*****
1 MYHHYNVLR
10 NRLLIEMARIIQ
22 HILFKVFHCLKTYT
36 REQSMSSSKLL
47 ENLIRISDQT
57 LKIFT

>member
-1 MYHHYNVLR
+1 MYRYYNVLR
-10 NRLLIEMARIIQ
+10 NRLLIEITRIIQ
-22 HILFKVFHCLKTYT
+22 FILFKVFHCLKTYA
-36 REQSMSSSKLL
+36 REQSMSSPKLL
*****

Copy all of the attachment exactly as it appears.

1 MYHHYNVLR
10 NRLLIEMARIIQ
22 HILFKVFHCLKTYT
36 REQSMSSSKLL
47 ENLIRISDQT
57 LKIFT

>member
-1 MYHHYNVLR
+1 MYRYYNVLR
-10 NRLLIEMARIIQ
+10 NRLLIEITRIIQ
-22 HILFKVFHCLKTYT
+22 FILFKVFHCLKTYA
-36 REQSMSSSKLL
+36 REQSMSSPKLL